I love Mad Max and other post-apocalypse style books. In a way, they often feel to me like the next evolution of cyberpunk genre stories. Late stage capitalism fails, society collapses, and a few stragglers hang on by their fingernails in a world with few resources. What’s not to love?
The setting of Desert Runner, by Dawn Chapman, is Puatera Online. In this virtual reality MMORPG, the technology level is mostly archaic, with a few exceptions. One of these exceptions belongs to one of the NPCs of the game, Maddie. Maddie owns a high powered automobile with which she completes jobs, otherwise known as quests, with or without the help of the “Visitors” as she and her fellow NPCs call them.
What makes this story less common than most is that many of the NPCs of the Puatera Online gameworld are not only sentient, but they know that they’re programs. Those that have become self aware in this fashion often work to resist their programming and deny their “destiny.”
Maddie’s destiny, for example, was to fall in love with every male Visitor who showed interest in her. After the first Visitor that she fell in love with broke her heart, Maddie decided never again to allow herself to fall in love with one. When she finds herself trapped in her car for a prolonged period with a Visitor, in order to complete a quest he’s involved in, she finds herself drawn to the kindness of this man, despite herself. And despite the fact that she told her boyfriend Dail that she would marry him when she returned from her current quest.
The romance that blooms is a focal point of the book. The tromoal, a race of dragon-like flying creatures, are also pivotal to the story, and it is across the desert which is their breeding ground that Maddie must take her passenger. During mating season.
There’s plenty of excitement and thrills in Desert Runner, as well as romance that doesn’t feel over the top or excessive. Instead it’s a rather sweet and endearing part of the story, and I like the thought provoking nature of the book, given that it’s from the point of view of an artificial intelligence, essentially.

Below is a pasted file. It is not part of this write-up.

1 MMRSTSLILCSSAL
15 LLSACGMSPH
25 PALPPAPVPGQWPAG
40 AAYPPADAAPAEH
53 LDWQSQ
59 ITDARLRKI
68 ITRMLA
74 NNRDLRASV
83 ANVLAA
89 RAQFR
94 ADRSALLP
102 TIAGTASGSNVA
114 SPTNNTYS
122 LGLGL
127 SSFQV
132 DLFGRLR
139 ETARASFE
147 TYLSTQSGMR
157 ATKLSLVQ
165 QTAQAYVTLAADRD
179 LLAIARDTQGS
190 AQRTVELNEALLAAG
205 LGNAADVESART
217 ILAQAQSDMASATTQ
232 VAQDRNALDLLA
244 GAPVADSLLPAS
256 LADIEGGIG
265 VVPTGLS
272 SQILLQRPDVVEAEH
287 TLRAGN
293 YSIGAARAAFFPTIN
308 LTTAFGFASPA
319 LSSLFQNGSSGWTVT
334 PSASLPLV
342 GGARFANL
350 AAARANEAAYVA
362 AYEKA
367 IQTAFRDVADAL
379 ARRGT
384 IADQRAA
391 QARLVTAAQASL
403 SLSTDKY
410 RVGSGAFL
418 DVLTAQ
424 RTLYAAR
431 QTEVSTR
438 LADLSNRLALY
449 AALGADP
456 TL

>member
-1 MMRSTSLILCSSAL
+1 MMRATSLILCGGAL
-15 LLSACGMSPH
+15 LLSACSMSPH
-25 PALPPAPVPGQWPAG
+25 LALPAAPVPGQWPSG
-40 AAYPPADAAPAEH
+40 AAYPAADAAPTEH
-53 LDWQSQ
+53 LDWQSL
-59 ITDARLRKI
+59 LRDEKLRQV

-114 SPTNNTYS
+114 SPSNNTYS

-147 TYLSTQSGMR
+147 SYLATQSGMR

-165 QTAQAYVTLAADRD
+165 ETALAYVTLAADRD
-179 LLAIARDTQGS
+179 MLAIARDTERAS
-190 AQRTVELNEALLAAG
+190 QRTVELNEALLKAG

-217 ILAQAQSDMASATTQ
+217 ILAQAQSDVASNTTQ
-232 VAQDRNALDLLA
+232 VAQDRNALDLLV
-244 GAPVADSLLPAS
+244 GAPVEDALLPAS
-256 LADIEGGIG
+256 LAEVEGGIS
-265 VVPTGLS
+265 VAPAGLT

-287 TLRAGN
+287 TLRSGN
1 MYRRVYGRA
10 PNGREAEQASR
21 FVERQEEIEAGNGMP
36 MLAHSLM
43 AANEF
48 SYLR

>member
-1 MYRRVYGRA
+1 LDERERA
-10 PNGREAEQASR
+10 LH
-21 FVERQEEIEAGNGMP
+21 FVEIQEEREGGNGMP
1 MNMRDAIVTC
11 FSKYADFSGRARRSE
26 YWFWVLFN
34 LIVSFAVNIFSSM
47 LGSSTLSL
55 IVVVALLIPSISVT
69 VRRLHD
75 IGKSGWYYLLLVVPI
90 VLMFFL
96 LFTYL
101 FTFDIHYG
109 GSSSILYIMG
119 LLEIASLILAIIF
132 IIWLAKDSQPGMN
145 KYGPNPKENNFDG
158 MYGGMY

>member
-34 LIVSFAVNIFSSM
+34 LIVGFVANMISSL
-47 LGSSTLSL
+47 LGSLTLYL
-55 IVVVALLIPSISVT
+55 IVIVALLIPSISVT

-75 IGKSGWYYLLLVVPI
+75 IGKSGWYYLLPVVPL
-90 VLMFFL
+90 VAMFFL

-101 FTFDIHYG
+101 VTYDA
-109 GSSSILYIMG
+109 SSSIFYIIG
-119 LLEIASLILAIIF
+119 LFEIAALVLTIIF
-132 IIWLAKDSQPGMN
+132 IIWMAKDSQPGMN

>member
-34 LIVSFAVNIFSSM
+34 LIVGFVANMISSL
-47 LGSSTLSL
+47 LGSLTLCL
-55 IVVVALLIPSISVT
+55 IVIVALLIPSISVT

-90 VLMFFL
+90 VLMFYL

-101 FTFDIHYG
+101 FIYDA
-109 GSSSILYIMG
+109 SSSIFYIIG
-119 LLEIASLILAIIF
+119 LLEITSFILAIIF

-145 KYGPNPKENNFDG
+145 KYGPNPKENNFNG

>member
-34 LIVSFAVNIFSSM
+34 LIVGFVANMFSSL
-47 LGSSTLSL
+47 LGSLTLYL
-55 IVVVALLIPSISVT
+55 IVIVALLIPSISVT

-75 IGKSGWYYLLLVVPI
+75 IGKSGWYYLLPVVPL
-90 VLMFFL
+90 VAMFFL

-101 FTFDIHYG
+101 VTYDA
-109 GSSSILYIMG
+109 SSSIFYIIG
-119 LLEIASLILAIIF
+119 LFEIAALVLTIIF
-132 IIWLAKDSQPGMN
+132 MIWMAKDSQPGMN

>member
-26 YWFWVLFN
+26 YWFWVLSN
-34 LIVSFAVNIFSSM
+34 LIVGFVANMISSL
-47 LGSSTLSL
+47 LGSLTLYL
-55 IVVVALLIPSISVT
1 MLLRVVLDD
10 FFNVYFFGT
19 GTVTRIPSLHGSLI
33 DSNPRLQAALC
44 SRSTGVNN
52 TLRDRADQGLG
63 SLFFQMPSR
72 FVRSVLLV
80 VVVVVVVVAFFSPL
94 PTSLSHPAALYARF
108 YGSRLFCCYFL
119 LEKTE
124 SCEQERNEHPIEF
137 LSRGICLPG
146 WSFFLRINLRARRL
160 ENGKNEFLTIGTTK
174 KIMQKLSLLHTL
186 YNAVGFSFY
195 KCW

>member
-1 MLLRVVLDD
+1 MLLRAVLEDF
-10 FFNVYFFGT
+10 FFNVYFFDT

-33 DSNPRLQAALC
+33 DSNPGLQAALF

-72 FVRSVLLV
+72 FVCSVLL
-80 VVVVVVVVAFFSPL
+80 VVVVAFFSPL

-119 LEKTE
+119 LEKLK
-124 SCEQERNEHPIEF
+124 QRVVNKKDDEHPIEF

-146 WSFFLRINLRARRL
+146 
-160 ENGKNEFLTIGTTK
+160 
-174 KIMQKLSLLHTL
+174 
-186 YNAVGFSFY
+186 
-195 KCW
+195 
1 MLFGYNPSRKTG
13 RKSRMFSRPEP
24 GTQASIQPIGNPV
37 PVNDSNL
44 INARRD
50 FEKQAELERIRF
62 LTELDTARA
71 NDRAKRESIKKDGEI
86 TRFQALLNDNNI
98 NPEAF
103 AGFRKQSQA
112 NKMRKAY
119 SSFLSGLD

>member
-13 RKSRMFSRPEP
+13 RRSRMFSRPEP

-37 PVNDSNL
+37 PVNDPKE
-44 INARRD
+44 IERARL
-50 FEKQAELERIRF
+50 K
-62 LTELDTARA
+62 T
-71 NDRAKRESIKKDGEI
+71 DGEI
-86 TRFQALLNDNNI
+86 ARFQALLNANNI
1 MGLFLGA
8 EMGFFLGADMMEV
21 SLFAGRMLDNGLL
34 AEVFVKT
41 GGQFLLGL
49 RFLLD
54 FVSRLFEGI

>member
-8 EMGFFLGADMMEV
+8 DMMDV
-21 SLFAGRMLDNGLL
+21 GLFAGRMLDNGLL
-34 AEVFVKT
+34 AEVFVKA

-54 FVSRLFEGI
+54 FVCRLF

That’s always something I look for in good sci-fi: some sort of social commentary or question. Can an AI fall in love with a human? Can a human truly fall in love with an AI? The book explores these questions and more, over the course of its 107 pages. The read time of the audio book, which is narrated by voice actor Andrea Parsneau, is approximately 3 hours and 5 minutes.
This puts the individual stories of this trilogy as perhaps not the best value, but you can get the box set on Audible for the very reasonable price of $14.99, and all three volumes of the story are available on Kindle Unlimited.
While the stat inclusion in the first book was relatively light, there did seem to be a well thought out and planned game world, and I don’t think there necessarily needed to be more stats than there were. This game definitely qualifies under the LitRPG banner. I also didn’t feel like the author relied on cliches or tropes to tell her narrative. I would perhaps liked more individual scene setting, but there was enough to form a rough image in my mind, and I know some people prefer that to having everything spelled out for them.
All in all, I’d say that the Puatera Online series is worth checking out, and I personally am looking forward to enjoying the second two volumes of the trilogy, and will likely check out the rest of her writing as well.
If you’d like to enjoy Desert Runner, Desert Born, and Desert Storm, or any other of Dawn Chapman’s writing, you can find her on Amazon here.
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